Facebook finds itself again at the center of a controversy.
Australia’s consumer watchdog (ACCC) has decided to sue Meta for allegedly “aided and abetted” celebrity scam ads on Facebook that have cost some Australians hundreds of thousands of dollars.”
Meta “engaged in false, misleading or deceptive conduct by publishing scam advertisements featuring prominent Australian public figures,” the regulator argued in a press release.
The ACCC alleges that this conduct was in breach of the Australian Consumer Law (ACL) or the Australian Securities and Investments Commission Act (ASIC Act).
False Ads Associated with Celebrities
It is also alleged that Meta aided and abetted or was knowingly concerned in false or misleading conduct and representations by the advertisers.
“The ads, which promoted investment in cryptocurrency or money-making schemes, were likely to mislead Facebook users into believing the advertised schemes were associated with well-known people featured in the ads, such as businessman Dick Smith, TV presenter David Koch and former NSW Premier Mike Baird,” ACCC said.
Adding: “The schemes were in fact scams, and the people featured in the ads had never approved or endorsed them>
According to the regulator, the ads contained links which took Facebook users to a fake media article that included quotes attributed to the public figure featured in the ad endorsing a cryptocurrency or money-making scheme.
“Users were then invited to sign up and were subsequently contacted by scammers who used high pressure tactics, such as repeated phone calls, to convince users to deposit funds into the fake schemes.”
“The essence of our case is that Meta is responsible for these ads that it publishes on its platform,” ACCC Chair Rod Sims said.
Scroll to Continue
“It is a key part of Meta’s business to enable advertisers to target users who are most likely to click on the link in an ad to visit the ad’s landing page, using Facebook algorithms. Those visits to landing pages from ads generate substantial revenue for Facebook.”
“In one shocking instance, we are aware of a consumer who lost more than $650,000 due to one of these scams being falsely advertised as an investment opportunity on Facebook. This is disgraceful,” Mr Sims said.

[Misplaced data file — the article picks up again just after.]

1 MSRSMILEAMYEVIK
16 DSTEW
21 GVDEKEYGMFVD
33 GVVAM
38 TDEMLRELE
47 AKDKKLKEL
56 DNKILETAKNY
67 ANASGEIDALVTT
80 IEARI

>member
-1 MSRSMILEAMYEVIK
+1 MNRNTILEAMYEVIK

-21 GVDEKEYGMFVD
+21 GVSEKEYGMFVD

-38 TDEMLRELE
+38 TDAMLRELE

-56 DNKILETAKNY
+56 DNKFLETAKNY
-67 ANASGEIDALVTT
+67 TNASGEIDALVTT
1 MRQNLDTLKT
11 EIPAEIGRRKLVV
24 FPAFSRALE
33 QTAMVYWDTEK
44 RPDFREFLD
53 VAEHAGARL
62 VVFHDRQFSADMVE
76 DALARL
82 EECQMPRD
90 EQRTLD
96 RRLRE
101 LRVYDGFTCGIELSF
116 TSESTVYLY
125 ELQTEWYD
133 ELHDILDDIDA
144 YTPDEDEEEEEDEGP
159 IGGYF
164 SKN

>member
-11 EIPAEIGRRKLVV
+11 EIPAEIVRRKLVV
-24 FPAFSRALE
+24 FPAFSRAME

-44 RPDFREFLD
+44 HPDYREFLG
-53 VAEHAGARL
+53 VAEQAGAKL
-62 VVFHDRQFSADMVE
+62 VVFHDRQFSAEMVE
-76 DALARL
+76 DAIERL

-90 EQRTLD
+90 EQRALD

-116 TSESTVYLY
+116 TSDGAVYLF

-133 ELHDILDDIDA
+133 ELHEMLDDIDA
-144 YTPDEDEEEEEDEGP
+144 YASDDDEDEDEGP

It is alleged that Meta was aware that the celebrity endorsement cryptocurrency scam ads were being displayed on Facebook but did not take sufficient steps to address the issue. The celebrity endorsement cryptocurrency scam ads were still being displayed on Facebook even after public figures around the world had complained that their names and images had been used in similar ads without their consent.
The regulator is seeking penalties, costs and other orders.
Contacted by TheStreet, Meta did not respond. But according to statements made to other news outlets, Meta said it will defend the proceedings.
Facebook Accused of ‘Malicious Technique’
“We don’t want ads seeking to scam people out of money or mislead people on Facebook – they violate our policies and are not good for our community. We use technology to detect and block scam ads and work to get ahead of scammers’ attempts to evade our detection systems,” a spokesperson told The Guardian.
“We’ve cooperated with the ACCC’s investigation into this matter to date.”
Meta removed 1.7 billion fake accounts and 1.2 billion pieces of spam content between October to December last year – more than 99.9% and 99.6% respectively of each were disconnected before they were reported.
Mark Zuckerberg’s company filed a lawsuit in California in 2020 against Basant Gajjar.
“Using the name ‘LeadCloak,’ Gajjar violated Facebook terms and policies by providing cloaking software and services designed to circumvent automated ad review systems, and ultimately run deceptive ads on Facebook and Instagram,” Facebook said in April 2020.
The company explained that cloaking is a malicious technique that impairs ad review systems by concealing the nature of the website linked to an ad. When ads are cloaked, a company’s ad review system may see a website showing an innocuous product such as a sweater, but a user will see a different website, promoting deceptive products and services which, in many cases, are not allowed.
“In this case, Leadcloak’s software was used to conceal websites featuring scams related to COVID-19, cryptocurrency, pharmaceuticals, diet pills, and fake news pages. Some of these cloaked websites also included images of celebrities,” said at the time Jessica Romero, Facebook’s director of platform enforcement and litigation in a blog post.